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Phelps Memorial Hospital Center Receives “Gold Plus” Award from American Stroke Association
(September 20, 2012) Phelps Memorial Hospital Center, for the third year in a row, has been awarded the “Gold Plus” Performance Achievement Award for outstanding stroke care. The award recognizes the hospital’s success in providing a high level of stroke care by ensuring that patients receive treatment according to nationally accepted standards and recommendations.
To earn the award, a hospital must achieve 85 percent or higher adherence to all Get With the Guidelines-Stroke Performance Achievement indicators for two or more consecutive 12-month intervals and achieve 75 percent or higher compliance with six of 10 Get With the Guidelines-Stroke Quality Measures, which are reporting initiatives to measure quality of care.
These measures include aggressive use of medications, such as tPA, antithrombotics, anticoagulation therapy, DVT prophylaxis, cholesterol reducing drugs and smoking cessation, all aimed at reducing death and disability and improving the lives of stroke patients.
“With a stroke, time lost is brain lost, and the Get With the Guidelines-Stroke Performance Achievement Award demonstrates Phelps’ commitment to being one of the top hospitals in the country for providing aggressive, proven stroke care,” said Dr. Sanda Carniciu, Physician Director of the Stroke Center at Phelps. “We will continue to focus on providing care that has been shown in the scientific literature to quickly and efficiently treat stroke patients with evidence-based protocols.”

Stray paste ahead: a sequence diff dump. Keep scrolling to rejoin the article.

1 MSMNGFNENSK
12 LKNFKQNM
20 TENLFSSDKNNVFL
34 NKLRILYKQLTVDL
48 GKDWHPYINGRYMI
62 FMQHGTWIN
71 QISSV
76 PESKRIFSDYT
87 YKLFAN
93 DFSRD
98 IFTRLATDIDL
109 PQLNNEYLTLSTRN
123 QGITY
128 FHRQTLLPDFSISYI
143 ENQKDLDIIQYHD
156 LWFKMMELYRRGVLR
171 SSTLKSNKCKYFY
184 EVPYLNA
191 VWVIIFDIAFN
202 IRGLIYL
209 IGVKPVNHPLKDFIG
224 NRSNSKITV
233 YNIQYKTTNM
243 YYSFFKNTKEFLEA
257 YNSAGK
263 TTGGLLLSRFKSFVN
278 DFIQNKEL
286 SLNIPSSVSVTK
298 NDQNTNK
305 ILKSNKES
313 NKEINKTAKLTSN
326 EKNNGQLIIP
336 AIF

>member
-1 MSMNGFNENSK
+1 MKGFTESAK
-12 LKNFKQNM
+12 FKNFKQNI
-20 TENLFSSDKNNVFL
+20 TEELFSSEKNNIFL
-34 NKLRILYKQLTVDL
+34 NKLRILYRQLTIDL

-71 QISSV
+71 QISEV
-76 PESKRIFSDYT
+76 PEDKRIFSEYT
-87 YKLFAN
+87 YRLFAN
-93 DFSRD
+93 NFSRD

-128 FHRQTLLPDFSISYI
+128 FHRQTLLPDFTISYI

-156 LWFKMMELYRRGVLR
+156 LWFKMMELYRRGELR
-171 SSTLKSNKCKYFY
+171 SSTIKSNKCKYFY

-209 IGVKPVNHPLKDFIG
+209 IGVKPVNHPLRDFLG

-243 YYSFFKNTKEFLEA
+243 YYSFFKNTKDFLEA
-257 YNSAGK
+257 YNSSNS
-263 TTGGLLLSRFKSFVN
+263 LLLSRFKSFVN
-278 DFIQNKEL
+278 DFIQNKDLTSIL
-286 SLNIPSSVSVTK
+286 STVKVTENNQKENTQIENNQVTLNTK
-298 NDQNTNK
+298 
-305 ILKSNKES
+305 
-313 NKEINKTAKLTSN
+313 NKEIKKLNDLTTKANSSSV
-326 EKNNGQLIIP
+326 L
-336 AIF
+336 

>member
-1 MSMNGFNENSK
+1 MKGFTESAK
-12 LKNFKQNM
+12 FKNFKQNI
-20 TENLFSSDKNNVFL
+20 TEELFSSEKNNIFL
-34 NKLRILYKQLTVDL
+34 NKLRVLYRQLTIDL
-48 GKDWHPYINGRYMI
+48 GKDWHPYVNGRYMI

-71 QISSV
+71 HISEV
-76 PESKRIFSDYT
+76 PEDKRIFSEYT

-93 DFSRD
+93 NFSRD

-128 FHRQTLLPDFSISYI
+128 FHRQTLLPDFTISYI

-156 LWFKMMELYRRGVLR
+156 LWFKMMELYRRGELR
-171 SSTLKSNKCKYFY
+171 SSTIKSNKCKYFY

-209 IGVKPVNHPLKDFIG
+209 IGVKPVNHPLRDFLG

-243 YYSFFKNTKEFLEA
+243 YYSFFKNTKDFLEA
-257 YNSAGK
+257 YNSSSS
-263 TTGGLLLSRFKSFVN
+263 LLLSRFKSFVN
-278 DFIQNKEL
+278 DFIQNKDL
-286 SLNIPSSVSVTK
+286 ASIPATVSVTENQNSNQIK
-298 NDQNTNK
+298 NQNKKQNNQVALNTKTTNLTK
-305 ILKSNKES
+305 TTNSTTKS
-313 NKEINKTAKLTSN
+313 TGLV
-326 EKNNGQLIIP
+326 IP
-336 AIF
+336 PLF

According to the American Heart Association/American Stroke Association, stroke is the third leading cause of death in the United States and a leading cause of serious, long-term disability. On average, someone suffers a stroke every 45 seconds; someone dies of a stroke every three minutes; and 795,000 people suffer a new or recurrent stroke each year. Eighty percent of strokes are preventable, but only 26 percent of the general public can name one or more of the warning signs.
In order to help raise awareness of stroke symptoms, Phelps conducts a health fair every year for students at Sleepy Hollow High School. Both students and faculty are educated as to what to look for. Known as Act FAST, Facial droop, Arms drift (diminishing strength), Slurred speech, Time to call 911, or Trouble with understanding, seeing, walking, swallowing or talking. Why students? Because stroke can occur in young people. Also, young people who spends time with elderly grandparents or volunteer with senior citizens should be aware of the signs of stroke – they could save a life.
For information about the Stroke Center at Phelps, call 914-366-3397. For more information on Get With the Guidelines, visit www.americanheart.org/getwiththeguidelines.